The Great Resignation: What board members need to know

People today are looking for more meaningful work experiences, and one of the best ways to keep employees and draw in new ones is to make sure everyone has a personal mission that aligns with the company’s.

In early 2021, experts predicted the “Great Resignation” was coming. After hitting record highs of 4.4 million resignations in September 2021, the wave of people leaving their jobs has since shown little sign of slowing down. That rate maintained near stability through January 2022, when another 4.3 million people quit.

From inflexible working conditions to COVID-19 burnout, resignation has swept America, and even C-level executives are walking away from their roles. For some, the pandemic gave them a taste of remote work and they realized how much they missed their family or were missed by them. Some were unhappy in their position and are now considering other ventures. Many businesses struggled, and the people sustaining them might have just wanted their lives back.

But rather than giving up on work, data suggests most of these people are quitting to transfer to other jobs. Companies posted 11.3 million job openings in January, a strong job market that gives people the confidence to leave one position for a more attractive offer. To retain and/or attract top talent for your company and its board, know what makes people leave and the opportunities drawing them away, and use that information to inform your retention and recruitment strategies.


With so much going on over the past few years, people are looking for a break. In one 2021 Evanta survey, executives cited added pandemic stress or resulting life changes as one of the most common causes (67%) of employee turnover. Many sought out new jobs in the same field, with 68% leaving to work for the competition. More than half claimed high workloads, a lack of resources, and overall burnout were to blame for employee resignations, with 17% who were unhappy taking on more work than their original role. Employers in these situations should consider if the people who left got more work and more pay, or just more work, and resolve any discrepancy moving forward, especially if it currently exists with other employees.

High labor demand and competition for workers pushed employers to raise wages, but now higher pay is luring even more people away from their current jobs while a strong labor market encourages them. In the Evanta survey, executives claimed 50% of people left for more compensation or benefits. Some people worked from home and liked it, and even as offices opened back up, they still wanted hybrid options. The survey also found one in five people leaving their jobs for more flexibility, but on the flip side, they found more employees stuck in extended remote work situations who felt a lack of connection and wanted to go back to an office culture (29%). One way or the other, some form of hybrid work is yet another transition leaders will now have to be willing to make and navigate.


Someone has to fill those 11.3 million available positions to keep businesses open, and while employers may want the best person for the job, after months of a labor market favoring job seekers, many are going to great lengths just to fill positions. Of course, more money is a major force behind most resignations, but job seekers today are also motivated by health benefits, security, flexibility, and retirement incentives. The Evanta study also examined C-suite retention and recruitment strategies in the face of enduring resignations, and most executives (65%) planned to review their compensation and benefits, with 26% planning to offer sign-on bonuses to new recruits. With more flexibility increasingly becoming deal makers or breakers, 71% of executives also plan to adopt this strategy to engage and retain current employees, while 67% will use it to recruit new ones.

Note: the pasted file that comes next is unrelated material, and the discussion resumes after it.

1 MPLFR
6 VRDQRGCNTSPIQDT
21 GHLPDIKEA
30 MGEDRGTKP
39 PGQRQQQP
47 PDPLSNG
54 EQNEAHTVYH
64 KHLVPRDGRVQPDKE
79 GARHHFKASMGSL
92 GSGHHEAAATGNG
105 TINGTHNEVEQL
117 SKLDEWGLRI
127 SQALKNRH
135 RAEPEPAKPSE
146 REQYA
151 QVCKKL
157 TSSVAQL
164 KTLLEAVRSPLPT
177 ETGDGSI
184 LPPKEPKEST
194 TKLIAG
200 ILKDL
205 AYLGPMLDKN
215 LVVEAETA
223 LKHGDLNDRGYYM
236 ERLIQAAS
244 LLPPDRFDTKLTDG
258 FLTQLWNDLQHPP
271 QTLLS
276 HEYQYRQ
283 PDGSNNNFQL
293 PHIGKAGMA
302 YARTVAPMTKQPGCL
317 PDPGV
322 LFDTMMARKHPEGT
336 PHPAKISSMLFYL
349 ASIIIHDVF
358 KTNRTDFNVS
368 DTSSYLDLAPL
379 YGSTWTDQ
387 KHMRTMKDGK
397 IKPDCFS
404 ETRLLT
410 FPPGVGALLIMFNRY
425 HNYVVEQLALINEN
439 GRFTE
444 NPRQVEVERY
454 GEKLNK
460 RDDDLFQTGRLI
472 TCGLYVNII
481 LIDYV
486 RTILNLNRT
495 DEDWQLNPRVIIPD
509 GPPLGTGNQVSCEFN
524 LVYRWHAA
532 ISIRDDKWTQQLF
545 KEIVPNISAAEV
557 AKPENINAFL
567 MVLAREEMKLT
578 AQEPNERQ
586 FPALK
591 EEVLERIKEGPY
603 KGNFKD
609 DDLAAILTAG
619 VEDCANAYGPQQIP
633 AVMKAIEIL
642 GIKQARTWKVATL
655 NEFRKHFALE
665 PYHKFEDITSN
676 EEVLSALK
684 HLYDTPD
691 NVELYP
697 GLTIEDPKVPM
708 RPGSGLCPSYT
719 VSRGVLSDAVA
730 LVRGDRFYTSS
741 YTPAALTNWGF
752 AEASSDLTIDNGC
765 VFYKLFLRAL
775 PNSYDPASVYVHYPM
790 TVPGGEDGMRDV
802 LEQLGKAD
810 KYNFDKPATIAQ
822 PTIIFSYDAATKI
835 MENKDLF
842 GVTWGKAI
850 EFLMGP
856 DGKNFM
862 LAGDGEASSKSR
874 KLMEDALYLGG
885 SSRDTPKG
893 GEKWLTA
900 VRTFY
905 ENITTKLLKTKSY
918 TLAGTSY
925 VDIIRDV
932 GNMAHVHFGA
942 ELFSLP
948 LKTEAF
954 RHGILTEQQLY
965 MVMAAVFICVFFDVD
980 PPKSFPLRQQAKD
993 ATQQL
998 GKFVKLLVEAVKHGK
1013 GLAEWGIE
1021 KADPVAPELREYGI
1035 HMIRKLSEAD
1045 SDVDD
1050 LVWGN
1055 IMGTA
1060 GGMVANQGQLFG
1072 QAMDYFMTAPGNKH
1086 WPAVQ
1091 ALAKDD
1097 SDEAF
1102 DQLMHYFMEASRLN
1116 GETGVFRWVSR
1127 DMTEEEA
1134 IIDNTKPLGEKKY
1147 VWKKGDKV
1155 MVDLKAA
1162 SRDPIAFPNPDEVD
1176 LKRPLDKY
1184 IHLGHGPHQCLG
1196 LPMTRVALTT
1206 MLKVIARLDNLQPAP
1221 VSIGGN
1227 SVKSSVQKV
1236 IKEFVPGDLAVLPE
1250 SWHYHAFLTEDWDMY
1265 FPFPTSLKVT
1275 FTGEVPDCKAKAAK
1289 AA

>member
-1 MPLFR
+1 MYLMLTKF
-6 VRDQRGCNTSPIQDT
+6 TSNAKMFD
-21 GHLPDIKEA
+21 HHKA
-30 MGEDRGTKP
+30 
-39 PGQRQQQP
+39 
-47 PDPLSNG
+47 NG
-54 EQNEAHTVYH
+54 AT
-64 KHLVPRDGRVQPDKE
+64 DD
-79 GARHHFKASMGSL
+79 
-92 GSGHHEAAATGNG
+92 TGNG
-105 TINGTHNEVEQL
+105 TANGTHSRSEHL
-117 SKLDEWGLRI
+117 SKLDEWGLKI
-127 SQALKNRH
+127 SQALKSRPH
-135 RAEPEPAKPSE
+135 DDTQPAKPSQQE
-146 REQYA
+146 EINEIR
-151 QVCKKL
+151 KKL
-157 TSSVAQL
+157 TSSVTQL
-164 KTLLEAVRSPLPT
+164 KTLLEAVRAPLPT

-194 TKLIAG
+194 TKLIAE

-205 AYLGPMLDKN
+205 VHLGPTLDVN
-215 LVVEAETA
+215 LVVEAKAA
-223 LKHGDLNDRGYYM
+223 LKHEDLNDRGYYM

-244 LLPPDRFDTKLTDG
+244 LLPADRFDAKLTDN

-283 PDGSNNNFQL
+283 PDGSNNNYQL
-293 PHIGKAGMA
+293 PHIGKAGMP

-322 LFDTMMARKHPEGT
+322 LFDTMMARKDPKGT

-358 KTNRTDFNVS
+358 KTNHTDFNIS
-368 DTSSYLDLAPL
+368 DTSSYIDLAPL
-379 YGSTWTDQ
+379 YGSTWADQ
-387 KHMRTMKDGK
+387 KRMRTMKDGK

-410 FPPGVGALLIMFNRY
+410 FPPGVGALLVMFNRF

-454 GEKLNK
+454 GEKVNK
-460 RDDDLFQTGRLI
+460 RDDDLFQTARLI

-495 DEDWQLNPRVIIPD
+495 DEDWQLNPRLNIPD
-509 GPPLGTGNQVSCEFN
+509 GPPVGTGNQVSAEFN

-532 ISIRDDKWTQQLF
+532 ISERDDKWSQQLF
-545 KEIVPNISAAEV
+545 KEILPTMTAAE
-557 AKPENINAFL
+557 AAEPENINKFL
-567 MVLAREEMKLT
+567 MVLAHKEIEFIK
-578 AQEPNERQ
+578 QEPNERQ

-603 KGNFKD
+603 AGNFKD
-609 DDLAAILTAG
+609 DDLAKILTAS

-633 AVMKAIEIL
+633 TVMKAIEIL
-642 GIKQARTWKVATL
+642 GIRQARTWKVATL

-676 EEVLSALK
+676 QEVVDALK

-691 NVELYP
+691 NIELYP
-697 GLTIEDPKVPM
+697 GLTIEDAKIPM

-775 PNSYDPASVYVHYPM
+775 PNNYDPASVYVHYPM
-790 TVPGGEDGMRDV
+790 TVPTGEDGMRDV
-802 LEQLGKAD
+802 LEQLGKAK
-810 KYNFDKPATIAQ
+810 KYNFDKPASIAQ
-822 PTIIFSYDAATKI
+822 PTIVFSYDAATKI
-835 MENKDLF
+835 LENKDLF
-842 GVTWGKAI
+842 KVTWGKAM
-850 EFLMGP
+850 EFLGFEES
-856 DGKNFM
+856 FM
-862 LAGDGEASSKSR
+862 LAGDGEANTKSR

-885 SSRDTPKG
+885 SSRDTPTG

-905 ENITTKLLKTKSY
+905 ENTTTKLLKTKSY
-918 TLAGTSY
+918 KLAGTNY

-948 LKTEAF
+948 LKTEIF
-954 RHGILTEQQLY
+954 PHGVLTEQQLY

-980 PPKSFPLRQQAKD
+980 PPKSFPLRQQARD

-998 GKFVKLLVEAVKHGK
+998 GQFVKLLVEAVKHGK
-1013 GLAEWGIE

Pew research found many employees cited a lack of advancement opportunities as a major factor driving them to leave their current job, and nearly half of the Evanta respondents planned to examine promotion paths and rates to see if they need to be more actively promoting employees. Forty-one percent planned to offer opportunities for training and development, which can help keep top talent looking to grow in the company and draw in employees who are lifelong learners. Some executives (30%) planned to use data to determine specific at-risk positions, why those employees might be most likely to quit, and ways to mitigate that risk—but for most, managing attrition has become a top priority.


People today are looking for more meaningful work experiences, and one of the best ways to keep employees and draw in new ones is to make sure everyone has a personal mission that aligns with the company’s. Share the company mission at every opportunity. Encourage feedback and update it as needed over time. Promoting your company mission and vision during both onboarding and in regular employee communications can have a huge influence on building company culture, which some job seekers value more than salary. In fact, one of the top recruitment strategies Evanta executives planned to emphasize was company culture and employee engagement (66%) by creating a place where employees want to work.

As the Great Resignation stretches on, c-suite leaders bear the burden of navigating this chaotic workforce landscape. At the same time, all of us, from top to bottom, are balancing new priorities and views on work, which have also changed since COVID. With creative approaches to flexibility, benefits, and culture, and a clear sense of their own mission to align everyone else around it, executives have a better chance of retaining good employees and filling empty roles with the right people.

Read the Full Article in Fast Company Here


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